By Dominick Matarese |
The SUNY Broome Esports team has ended their Overwatch season with a close 3-1 win against Fort Scott Community College. The Fulcrum sat down with the team to reflect on how the Fall 2020 semester had gone for them.
Players were asked about why they joined the team. Freshmen Benjamin Saunders said: “This is the only way i could get a social experience and not feel like campus was a void place. I’d go in there and just leave and I’d feel hollow, and now I have purpose.” Sophomore Michael Willard said: “For me, the reason I joined was because I want to see Esports become more prominent as a sport just in all colleges, and by getting it going in even a community college like this we’re already having it in smaller areas. And it’s fun, you know, it’s Overwatch, it’s a game that we all enjoy and can play together and it’s a great social experience.”
When asked about how he thinks having an Esports team affects SUNY Broome, Head Esports Coach Nigel Deakin said: “I think that it’s a really good move to have an Esports team at any college, only because that is one of the main directions that sports is headed towards, especially during a period like this where people aren’t allowed to go to actual sporting events.” and also commented on what he perceives as a richer experience on campus, saying: “It helps build up another community that can attract students, and can make students that are already here have an interest in some extracurriculars, and if they happen to join the team they can learn a lot from it” He said that being on an Esports team helps build team building and communication skills.
As for the culture on the team, Saunders said: “Being funny seems to be a big theme with us and I highly appreciate that. We are very friendly with each other, everyone gets along very fast I would say. When I first joined the team I was scared shitless of everybody on the team, and now I have the privilege to say they’re my friends.” Deakin said the team’s attitude is usually positive even in the face of adversity, saying: “When we win, it’s usually very jovial, everyones having a great time, we’re throwing out the memes. When we lose it’s a little more solemn but we try to keep the team positive enough to learn from whatever happened.” He said after a bad loss the team frequently will play games with each other as different heroes (characters in Overwatch) than they normally play to help mix things up and take their mind off of it.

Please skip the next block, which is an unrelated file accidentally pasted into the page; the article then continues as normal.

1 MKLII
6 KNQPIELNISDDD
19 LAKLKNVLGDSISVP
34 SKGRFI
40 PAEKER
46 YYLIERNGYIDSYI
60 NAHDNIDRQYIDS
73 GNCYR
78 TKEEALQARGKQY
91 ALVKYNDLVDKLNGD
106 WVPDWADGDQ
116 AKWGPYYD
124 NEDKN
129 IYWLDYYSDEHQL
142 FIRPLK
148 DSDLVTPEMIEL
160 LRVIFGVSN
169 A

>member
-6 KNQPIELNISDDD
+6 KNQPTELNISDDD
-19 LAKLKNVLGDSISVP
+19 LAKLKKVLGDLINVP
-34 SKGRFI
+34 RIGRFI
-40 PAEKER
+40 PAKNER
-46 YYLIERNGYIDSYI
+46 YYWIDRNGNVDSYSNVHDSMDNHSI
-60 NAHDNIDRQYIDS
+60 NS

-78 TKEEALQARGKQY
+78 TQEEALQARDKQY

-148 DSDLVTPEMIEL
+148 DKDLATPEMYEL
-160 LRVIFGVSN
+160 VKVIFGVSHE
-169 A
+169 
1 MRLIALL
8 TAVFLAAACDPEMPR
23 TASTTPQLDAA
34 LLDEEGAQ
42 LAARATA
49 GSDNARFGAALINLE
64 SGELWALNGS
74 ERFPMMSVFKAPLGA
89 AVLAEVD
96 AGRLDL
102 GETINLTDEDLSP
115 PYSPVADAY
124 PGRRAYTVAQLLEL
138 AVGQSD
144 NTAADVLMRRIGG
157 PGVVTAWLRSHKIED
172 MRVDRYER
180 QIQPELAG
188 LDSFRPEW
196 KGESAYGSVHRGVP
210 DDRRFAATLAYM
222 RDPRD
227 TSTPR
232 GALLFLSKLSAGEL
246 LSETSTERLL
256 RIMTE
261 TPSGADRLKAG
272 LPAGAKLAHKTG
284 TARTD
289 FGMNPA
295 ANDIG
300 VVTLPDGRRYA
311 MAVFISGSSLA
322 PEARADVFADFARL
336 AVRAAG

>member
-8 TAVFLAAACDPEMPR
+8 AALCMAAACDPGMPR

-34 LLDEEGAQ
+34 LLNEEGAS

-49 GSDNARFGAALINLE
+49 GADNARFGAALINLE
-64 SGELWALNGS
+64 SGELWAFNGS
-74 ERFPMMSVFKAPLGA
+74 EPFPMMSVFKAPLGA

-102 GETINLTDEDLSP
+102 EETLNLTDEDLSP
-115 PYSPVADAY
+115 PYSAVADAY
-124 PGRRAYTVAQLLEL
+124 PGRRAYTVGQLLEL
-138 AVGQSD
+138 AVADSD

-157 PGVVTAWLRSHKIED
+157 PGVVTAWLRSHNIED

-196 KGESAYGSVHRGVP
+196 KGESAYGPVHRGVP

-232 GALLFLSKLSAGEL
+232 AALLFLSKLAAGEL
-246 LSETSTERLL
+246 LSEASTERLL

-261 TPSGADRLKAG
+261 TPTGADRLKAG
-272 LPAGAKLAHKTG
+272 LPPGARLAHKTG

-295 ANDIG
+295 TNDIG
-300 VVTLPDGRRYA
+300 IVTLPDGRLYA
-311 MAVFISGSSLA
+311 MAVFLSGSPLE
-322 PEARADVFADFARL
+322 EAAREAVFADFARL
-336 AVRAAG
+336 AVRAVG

After their final match of the season, players were asked how they felt the team had improved. Team Captain Linares Lynette happily replied: “Poggers dude! We’ve improved so much, you don’t even know!” She said that the team had improved with every match, saying: “We’ve improved very much, I think everyone has just been playing better and better every time.”
For goals of the team going forward into the Spring 2020 semester, Lynette said: “I have a goal, if we do get most of the team back together, we are going to make playoffs, I swear.” Deakin said he hoped to recruit more student athletes, and hopefully get enough players to expand into other games. He did believe that the team would continue to focus on Overwatch. He hoped the relaxed eligibility requirements under the NJCAA (National Junior College Athletic Association) meant that they would see both new faces, and returning players from previous semesters, and said: “We would love to put SUNY Broome on the map as a school that’s recognized for its Esports program, thats a larger goal that we have and I think that this semester has been a really great first step into that world.”
When asked about his role as Head Coach, and the role of the Associate Coach Jeremy Isabella, Deakin said: “Our roles as coaches, we are here to guide the team make sure that they know what they’re doing, make sure they can work together, focus on things that we see in game that they might need to either improve on or just focus on a little bit more to just build up a little more confidence in it. And we just want to make sure that they are ready to play games with each other and with other schools. We would love for them to win but we want them more to just feel successful and feel like part of a team”